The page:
Counterfeit parts seizure a reminder of ongoing aftermarket concern

by | Jul 26, 2021 | 0 comments

U.S. Customs and Border Protection officers seized about $300,000 USD in counterfeit automotive parts.

While the rebounding market, the electrification of the vehicle fleet, and supply issues dominate aftermarket conversations, if recent seizures south of the border are anything to judge by, the burgeoning counterfeit parts trade continues.

On July 14, U.S. Customs and Border Protection officers in Philadelphia seized a cache of counterfeit cache of vehicle parts from China that were destined to an address in Feasterville-Trevose, Pa.

The shipment arrived on June 4 and consisted of 5,657 pieces that included vehicle door locks, hinges, powered mirrors, steering wheel switches, headlights and taillights, grills, rear bumpers, and paint kits. CBP officers suspected the auto parts to be counterfeit and detained them.

Officers consulted with CBP’s automotive experts at the agency’s Centers of Excellence and Expertise who worked with trademark holders and confirmed on July 7 that the automotive parts were counterfeit. Officers completed the seizure on July 14. The manufacturer’s suggested retail price of the automotive parts is $295,052 USD.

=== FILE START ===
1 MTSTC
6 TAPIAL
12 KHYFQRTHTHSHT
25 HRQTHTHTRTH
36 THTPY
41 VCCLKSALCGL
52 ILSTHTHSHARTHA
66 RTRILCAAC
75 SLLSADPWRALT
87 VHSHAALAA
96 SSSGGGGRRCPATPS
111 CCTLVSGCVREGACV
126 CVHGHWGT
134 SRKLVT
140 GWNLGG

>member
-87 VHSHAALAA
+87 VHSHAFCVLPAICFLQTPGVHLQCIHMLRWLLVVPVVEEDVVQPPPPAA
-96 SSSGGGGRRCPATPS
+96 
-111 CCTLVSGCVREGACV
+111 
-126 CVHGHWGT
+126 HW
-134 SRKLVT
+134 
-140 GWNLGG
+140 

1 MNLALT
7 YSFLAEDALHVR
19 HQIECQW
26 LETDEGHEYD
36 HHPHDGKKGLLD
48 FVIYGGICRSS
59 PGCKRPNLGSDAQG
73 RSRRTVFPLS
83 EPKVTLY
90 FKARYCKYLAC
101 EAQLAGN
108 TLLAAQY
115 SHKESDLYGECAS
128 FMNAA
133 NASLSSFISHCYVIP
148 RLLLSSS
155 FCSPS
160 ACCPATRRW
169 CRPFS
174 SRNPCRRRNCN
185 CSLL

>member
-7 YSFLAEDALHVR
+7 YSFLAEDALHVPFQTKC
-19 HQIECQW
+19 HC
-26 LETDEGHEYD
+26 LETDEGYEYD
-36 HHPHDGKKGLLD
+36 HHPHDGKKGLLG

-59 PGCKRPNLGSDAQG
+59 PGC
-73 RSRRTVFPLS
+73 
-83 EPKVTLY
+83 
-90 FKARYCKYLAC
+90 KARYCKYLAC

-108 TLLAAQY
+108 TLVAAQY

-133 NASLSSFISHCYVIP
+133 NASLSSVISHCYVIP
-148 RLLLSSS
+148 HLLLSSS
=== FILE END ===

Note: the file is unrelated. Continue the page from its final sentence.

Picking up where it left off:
“Unscrupulous repair shops and greedy internet vendors that value profits over safety place motorists in severe peril,” said Keith Fleming, CBP’s Acting Director of Field Operations in Baltimore.

“Customs and Border Protection officers will continue to intercept counterfeited or pirated goods because we want consumers to be confident in knowing that the products that they purchase are safe for themselves and their families.”

CBP encourages consumers to protect themselves and their families by always purchasing safe, authentic goods from reputable vendors.

CBP officers in Philadelphia seized nearly $300,000 in counterfeit automotive parts from China on July 14, 2021.
These Mercedes-Benz tail lights are among
the 5,657 counterfeit parts CBP seized.

On a typical day in 2020, CBP officers seized $3.6 million worth of products with Intellectual Property Rights violations.

Learn more about what CBP did during “A Typical Day” in 2020.

Learn more about CBP at


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